Anne Frank house - bookcase that hid the entranceAnne Frank house - entrance behind bookcase

The audio-guided tour takes you into the hiding place. It tells you of the day-to-day lives and conditions in which the families lived for two years. Imagine 8 people living in a cramped space with blacked-out windows. They had to maintain strict silence (including no use of water or the flushing of toilets) during work hours. Since they couldn’t go out, Otto’s supportive former colleagues bought provisions for them on the black market.

Inevitably clashes broke out with eight people living in such an environment. The tour explained how the invasion of Normandy brought false hope for freedom. One saw examples of the magazine pictures they pasted to the walls to provide some semblance of a home. It also explained why Otto requested that the rooms be left bare, rather than be artificially furnished with similar, period furniture.

Anne Frank house kitchenAnne Frank house - room with magazine pictures on the wall

The family was discovered on August 4, 1944. They were sent to a local work camp before being transferred to concentration camps on the last train to leave Amsterdam for Auschwitz before the city was liberated. Otto was the only one of the eight Jews hiding in the space to survive. After eventually learning of the death of his wife and two daughters, and the discovery of Anne’s diary, he dedicated the rest of his life to get the diary published and to exposing the tragedy of the occupation and the Holocaust.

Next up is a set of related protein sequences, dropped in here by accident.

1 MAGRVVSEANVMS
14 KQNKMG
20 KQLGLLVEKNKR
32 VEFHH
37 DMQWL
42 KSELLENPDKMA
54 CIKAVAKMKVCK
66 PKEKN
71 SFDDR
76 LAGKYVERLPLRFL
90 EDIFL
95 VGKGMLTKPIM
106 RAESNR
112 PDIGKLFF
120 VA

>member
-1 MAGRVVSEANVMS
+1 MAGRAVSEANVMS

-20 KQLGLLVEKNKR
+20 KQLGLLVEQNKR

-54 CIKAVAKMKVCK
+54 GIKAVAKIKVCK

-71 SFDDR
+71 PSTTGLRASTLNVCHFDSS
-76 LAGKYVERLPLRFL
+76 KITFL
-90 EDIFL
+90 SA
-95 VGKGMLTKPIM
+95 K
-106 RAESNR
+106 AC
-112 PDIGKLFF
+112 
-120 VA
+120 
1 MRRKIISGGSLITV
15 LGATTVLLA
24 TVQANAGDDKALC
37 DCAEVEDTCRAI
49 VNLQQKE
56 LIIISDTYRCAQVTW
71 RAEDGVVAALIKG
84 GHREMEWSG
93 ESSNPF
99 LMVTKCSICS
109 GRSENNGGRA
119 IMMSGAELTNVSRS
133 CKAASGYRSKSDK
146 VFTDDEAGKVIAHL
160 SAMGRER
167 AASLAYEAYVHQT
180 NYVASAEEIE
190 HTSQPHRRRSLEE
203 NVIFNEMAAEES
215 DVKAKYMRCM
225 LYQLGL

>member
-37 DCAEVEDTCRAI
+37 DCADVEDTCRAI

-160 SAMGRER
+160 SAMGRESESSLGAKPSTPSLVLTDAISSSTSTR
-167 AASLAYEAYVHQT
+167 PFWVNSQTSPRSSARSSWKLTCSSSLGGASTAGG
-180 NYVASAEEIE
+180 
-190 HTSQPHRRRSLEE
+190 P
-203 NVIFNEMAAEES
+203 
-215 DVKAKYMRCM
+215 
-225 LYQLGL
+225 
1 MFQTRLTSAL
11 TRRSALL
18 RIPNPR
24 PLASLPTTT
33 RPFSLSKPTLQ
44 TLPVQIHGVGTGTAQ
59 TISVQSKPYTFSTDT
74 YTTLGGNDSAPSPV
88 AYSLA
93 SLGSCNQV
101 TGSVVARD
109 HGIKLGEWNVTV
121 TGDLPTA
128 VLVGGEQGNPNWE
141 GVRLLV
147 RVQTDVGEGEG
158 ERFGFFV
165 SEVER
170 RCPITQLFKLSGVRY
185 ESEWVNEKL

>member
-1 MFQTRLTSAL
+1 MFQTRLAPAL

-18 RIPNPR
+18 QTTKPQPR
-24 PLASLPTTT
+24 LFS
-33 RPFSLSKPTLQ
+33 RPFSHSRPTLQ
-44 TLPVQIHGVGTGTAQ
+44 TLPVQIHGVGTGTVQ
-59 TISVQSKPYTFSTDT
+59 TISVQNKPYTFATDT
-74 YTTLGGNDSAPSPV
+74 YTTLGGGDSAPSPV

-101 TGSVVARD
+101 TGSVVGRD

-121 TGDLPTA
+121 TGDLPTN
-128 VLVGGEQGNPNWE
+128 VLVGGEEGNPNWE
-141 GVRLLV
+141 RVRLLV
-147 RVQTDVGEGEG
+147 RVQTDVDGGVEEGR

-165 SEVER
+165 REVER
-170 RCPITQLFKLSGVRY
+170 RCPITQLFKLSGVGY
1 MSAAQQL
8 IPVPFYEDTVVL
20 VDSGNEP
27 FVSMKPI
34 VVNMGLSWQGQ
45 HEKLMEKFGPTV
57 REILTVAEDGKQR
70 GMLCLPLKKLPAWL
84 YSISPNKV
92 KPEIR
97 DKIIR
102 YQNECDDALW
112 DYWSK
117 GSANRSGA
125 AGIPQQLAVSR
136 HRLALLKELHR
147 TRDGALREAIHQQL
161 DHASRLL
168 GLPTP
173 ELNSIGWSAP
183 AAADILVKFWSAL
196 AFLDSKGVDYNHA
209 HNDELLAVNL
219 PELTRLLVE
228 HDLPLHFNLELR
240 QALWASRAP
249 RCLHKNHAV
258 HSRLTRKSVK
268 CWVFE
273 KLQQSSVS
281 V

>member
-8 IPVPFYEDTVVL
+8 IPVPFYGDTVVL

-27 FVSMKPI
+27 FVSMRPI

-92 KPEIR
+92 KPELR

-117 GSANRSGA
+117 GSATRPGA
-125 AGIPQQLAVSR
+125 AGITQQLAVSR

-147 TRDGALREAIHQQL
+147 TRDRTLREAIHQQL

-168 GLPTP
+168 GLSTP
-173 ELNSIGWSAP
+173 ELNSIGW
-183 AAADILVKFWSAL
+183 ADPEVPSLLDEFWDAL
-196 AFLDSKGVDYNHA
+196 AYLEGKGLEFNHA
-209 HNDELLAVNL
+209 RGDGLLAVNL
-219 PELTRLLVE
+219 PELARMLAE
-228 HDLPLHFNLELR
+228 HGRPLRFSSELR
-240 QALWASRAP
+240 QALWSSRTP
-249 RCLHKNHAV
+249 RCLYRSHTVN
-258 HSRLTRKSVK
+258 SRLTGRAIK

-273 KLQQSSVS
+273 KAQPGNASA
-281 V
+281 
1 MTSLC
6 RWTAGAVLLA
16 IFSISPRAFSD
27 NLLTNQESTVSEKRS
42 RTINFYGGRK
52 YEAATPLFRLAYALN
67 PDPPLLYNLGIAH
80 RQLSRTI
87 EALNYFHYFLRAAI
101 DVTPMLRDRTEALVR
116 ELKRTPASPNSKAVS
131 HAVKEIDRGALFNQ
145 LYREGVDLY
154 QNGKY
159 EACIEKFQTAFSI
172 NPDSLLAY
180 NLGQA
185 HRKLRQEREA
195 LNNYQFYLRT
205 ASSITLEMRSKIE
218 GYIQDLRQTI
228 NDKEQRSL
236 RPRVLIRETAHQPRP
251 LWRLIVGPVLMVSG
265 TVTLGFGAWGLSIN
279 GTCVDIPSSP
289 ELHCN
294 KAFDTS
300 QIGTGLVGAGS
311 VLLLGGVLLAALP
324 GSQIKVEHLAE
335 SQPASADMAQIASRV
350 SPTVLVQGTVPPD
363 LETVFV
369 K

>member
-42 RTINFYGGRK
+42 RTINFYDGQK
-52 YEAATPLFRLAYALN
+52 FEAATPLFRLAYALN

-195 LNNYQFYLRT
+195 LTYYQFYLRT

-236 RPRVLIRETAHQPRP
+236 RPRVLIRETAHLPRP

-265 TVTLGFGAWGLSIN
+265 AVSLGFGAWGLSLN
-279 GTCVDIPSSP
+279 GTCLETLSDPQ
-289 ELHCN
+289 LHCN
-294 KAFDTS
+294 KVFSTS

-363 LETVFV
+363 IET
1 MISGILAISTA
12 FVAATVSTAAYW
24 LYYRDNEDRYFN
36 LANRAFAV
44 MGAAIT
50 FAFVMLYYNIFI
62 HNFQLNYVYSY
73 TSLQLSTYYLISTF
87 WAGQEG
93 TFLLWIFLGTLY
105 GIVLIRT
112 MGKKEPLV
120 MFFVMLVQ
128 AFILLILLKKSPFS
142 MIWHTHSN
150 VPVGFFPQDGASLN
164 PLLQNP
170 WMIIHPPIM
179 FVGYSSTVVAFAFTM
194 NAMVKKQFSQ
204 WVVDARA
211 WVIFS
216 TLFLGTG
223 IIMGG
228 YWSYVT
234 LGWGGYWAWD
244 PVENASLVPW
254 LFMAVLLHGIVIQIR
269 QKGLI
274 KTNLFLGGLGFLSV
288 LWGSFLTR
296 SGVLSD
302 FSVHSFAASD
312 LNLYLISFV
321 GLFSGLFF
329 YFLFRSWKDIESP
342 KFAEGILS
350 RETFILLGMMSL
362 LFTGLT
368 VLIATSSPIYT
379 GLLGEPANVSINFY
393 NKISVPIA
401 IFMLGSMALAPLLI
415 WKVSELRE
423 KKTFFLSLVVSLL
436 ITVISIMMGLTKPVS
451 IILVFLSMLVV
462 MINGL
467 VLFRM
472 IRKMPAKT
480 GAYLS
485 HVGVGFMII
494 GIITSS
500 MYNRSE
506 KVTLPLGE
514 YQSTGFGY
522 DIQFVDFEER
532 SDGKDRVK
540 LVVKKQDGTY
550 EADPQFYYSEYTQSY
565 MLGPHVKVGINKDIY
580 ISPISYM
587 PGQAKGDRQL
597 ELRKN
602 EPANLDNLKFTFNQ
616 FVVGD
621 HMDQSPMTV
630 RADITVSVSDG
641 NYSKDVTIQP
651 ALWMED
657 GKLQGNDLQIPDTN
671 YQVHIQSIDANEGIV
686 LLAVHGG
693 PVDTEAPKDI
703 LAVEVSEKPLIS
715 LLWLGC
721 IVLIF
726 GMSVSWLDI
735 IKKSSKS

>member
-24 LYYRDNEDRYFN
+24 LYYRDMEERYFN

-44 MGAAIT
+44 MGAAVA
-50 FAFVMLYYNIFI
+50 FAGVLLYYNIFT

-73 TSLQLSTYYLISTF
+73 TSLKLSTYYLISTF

At the end of the tour, we saw a copy of Anne’s second diary. This is a more formal rewrite of the contemporaneous record that the aspiring journalist wrote in anticipation of getting it published once the war ended and she and her family could resume their lives. We learned how Otto learned about the diary, how much it told him about his daughter’s actual thoughts (rather than those she expressed to him when she was alive) and his work to get it published.

The exhibition also includes a series of touchingly sketches and watercolors created by an artist who researched the Frank’s lives. In order to imagine and recreate scenes and express the feelings of the families during their years of hiding, the artist spent days in the hiding spot.


Dutch Resistance Museum

The Resistance Museum is a tribute to those who defied the Nazi occupiers. Such resistors harbored Jews, subtly disrupted German efforts, organized resistance, or actively fought the Germans. The museum poses the question: What would you do? Would you adjust to the occupation, collaborate with the Germans or resist? We knew what we would hope we would do, but doing and thinking about doing are 2 different things.